"Does anyone want to see AIBO dance?" graduate student Richard Kelley asked a room full of middle and high school students. Kelley received an overwhelming reply of "yes" from the students. AIBO, an artificial intelligence robot, was part of a showcase for the University of Nevada, Reno's 10th Annual Engineers Day held last month.
Engineers Day is a program aimed at getting K-12 students excited about engineering. This year, the program hosted 200 students at the various engineering labs and classrooms.
"The robots have no concern for their safety," said graduate student Richard Kelley as he nervously watched AIBO crawl its way to the edge of the table. "It's much easier for a robot to recognize geometric patterns instead of human words," Kelley said as he flashed a card with a geometric pattern in front of AIBO, telling it to dance. "Tragically, it's better at dancing than I am."
In another presentation, graduate students Jason Hastings and Augustus Merwin showed a group of students how to make ice cream using liquid nitrogen through heat transfer principles.
"You don't have to worry about eating nitrogen because all the nitrogen evaporates and transfers to energy," Hastings said. "Our atmosphere is also composed primarily of 21 percent oxygen and 79 percent nitrogen, so don't be afraid to eat it."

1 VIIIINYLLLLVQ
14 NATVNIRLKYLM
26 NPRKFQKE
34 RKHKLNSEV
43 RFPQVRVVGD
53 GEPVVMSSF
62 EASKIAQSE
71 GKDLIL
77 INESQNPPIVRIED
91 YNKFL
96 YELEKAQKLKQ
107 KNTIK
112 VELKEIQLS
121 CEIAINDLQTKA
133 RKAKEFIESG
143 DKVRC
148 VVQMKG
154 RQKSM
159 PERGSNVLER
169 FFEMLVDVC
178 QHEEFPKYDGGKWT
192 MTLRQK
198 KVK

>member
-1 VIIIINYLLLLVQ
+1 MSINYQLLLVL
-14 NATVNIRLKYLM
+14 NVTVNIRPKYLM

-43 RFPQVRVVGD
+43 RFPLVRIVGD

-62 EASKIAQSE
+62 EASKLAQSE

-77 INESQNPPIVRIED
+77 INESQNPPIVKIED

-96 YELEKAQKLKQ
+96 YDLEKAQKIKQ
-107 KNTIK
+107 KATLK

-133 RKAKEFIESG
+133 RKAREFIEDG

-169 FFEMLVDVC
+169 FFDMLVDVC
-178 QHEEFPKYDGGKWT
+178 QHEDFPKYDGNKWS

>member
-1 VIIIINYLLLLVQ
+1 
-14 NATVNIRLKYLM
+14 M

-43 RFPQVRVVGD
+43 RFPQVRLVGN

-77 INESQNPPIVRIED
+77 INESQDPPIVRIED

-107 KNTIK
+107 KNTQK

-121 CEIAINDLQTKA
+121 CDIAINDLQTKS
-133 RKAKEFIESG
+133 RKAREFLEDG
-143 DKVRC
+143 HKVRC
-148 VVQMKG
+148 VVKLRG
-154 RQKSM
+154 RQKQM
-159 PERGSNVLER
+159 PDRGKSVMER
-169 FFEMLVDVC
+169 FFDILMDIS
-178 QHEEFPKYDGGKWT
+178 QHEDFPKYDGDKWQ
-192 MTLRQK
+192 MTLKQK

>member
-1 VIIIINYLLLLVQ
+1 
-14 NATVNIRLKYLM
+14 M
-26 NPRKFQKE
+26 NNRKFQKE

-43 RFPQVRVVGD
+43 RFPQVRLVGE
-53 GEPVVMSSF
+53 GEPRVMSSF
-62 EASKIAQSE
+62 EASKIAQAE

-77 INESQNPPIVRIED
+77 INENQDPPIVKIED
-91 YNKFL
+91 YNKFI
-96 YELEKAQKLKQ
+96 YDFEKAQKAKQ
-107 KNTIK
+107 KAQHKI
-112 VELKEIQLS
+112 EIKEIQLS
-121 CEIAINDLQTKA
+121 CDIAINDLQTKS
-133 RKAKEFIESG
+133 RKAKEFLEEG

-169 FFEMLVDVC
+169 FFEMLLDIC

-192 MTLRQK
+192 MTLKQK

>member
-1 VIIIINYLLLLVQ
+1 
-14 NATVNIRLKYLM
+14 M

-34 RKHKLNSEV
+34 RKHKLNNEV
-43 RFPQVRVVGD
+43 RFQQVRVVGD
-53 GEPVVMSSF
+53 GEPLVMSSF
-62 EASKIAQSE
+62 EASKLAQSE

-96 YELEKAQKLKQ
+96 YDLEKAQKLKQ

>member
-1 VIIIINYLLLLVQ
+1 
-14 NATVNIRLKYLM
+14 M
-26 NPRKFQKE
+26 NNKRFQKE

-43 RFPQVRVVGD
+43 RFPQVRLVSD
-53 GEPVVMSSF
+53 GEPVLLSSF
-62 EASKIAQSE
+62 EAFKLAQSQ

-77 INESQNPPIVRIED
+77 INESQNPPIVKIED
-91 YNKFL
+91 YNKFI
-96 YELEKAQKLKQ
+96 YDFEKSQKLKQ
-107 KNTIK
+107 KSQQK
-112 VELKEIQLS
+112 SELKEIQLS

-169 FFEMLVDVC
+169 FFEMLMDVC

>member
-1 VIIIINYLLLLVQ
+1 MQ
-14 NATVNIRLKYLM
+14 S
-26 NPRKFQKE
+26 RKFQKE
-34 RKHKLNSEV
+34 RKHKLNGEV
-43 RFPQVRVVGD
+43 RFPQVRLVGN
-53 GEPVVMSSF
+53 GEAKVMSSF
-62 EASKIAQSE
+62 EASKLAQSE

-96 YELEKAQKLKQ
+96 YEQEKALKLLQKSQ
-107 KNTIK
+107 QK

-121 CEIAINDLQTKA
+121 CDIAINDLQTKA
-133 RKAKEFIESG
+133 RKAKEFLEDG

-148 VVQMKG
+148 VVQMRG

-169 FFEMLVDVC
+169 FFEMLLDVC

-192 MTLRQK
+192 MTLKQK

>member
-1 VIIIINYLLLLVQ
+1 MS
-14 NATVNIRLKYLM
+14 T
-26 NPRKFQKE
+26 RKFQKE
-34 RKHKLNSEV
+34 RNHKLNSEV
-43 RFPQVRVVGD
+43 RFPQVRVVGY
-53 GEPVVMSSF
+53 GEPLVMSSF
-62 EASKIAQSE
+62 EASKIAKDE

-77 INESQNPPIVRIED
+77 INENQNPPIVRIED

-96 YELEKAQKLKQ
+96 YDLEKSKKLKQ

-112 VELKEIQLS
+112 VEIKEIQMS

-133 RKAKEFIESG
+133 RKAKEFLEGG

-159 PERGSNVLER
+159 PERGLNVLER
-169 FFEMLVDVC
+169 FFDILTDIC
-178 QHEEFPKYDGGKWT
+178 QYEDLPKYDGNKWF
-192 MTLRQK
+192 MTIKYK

Hannah Golik, a sixth-grader from Eagle Valley Middle School enjoyed the tour and the ice cream. "It tasted like something that the professionals would make," she said.
The success of the event was apparent when Hastings asked, "how many of you like math and science?" Every hand in the room immediately shot up.
Hastings and Merwin also demonstrated what happens when flowers and bouncy balls are placed in liquid nitrogen. The two then invited students to come up and flick the flowers, which sent the super-frozen petals flying into little pieces.
"Yes, creating ice cream, flicking flowers, flicking stuff. - it's fun," Hastings said.
Fourteen other showcases included levitating a steel ball, crushing rocks, dissecting the innards of a computer and a tour of the University's 8,400sq.-ft. Rogers and Weiner Large-Scale Structures Laboratory with its four 14- by 14-foot shake tables that simulate motions of an earthquake on structures such as 200-foot-long concrete bridges, support columns and bridge abutments.
"Engineering is a profession that contributes to society like no other profession," said Emmanuel Maragakis, dean of the College of Engineering. "Our hope for Engineers Day is that the students become aware of and excited about what engineering is and what it does for society," he said.